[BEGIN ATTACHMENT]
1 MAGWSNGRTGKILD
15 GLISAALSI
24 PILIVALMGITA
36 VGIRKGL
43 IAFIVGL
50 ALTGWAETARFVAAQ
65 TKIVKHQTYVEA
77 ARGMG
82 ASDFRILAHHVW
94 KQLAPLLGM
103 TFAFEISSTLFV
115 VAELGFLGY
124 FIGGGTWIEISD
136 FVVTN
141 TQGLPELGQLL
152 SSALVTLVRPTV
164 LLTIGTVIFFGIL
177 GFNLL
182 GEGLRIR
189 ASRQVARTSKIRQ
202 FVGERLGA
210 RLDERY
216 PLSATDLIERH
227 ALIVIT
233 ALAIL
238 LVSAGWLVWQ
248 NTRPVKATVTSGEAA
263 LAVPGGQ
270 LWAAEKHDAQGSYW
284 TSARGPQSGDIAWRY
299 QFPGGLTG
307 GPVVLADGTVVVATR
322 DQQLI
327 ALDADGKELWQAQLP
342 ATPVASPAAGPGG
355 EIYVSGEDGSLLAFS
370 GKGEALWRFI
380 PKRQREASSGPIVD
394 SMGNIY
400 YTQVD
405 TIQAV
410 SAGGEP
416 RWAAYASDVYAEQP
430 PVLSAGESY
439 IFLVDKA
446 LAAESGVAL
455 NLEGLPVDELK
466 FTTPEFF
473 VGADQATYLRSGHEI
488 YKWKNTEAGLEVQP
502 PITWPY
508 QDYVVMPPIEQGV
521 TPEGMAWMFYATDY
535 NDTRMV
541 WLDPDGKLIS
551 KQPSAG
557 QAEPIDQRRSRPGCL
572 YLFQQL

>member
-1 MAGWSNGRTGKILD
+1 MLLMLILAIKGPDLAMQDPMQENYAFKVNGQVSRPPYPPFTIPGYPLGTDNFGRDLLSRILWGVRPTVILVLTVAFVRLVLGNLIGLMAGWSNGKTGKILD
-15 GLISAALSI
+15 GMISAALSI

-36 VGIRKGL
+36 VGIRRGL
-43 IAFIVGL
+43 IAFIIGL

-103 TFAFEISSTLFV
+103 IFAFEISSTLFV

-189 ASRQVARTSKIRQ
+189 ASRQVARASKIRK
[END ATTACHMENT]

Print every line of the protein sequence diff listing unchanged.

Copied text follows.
1 MAGWSNGRTGKILD
15 GLISAALSI
24 PILIVALMGITA
36 VGIRKGL
43 IAFIVGL
50 ALTGWAETARFVAAQ
65 TKIVKHQTYVEA
77 ARGMG
82 ASDFRILAHHVW
94 KQLAPLLGM
103 TFAFEISSTLFV
115 VAELGFLGY
124 FIGGGTWIEISD
136 FVVTN
141 TQGLPELGQLL
152 SSALVTLVRPTV
164 LLTIGTVIFFGIL
177 GFNLL
182 GEGLRIR
189 ASRQVARTSKIRQ
202 FVGERLGA
210 RLDERY
216 PLSATDLIERH
227 ALIVIT
233 ALAIL
238 LVSAGWLVWQ
248 NTRPVKATVTSGEAA
263 LAVPGGQ
270 LWAAEKHDAQGSYW
284 TSARGPQSGDIAWRY
299 QFPGGLTG
307 GPVVLADGTVVVATR
322 DQQLI
327 ALDADGKELWQAQLP
342 ATPVASPAAGPGG
355 EIYVSGEDGSLLAFS
370 GKGEALWRFI
380 PKRQREASSGPIVD
394 SMGNIY
400 YTQVD
405 TIQAV
410 SAGGEP
416 RWAAYASDVYAEQP
430 PVLSAGESY
439 IFLVDKA
446 LAAESGVAL
455 NLEGLPVDELK
466 FTTPEFF
473 VGADQATYLRSGHEI
488 YKWKNTEAGLEVQP
502 PITWPY
508 QDYVVMPPIEQGV
521 TPEGMAWMFYATDY
535 NDTRMV
541 WLDPDGKLIS
551 KQPSAG
557 QAEPIDQRRSRPGCL
572 YLFQQL

>member
-1 MAGWSNGRTGKILD
+1 MLLMLILAIKGPDLAMQDPMQENYAFKVNGQVSRPPYPPFTIPGYPLGTDNFGRDLLSRILWGVRPTVILVLTVAFVRLVLGNLIGLMAGWSNGKTGKILD
-15 GLISAALSI
+15 GMISAALSI

-36 VGIRKGL
+36 VGIRRGL
-43 IAFIVGL
+43 IAFIIGL

-103 TFAFEISSTLFV
+103 IFAFEISSTLFV

-189 ASRQVARTSKIRQ
+189 ASRQVARASKIRK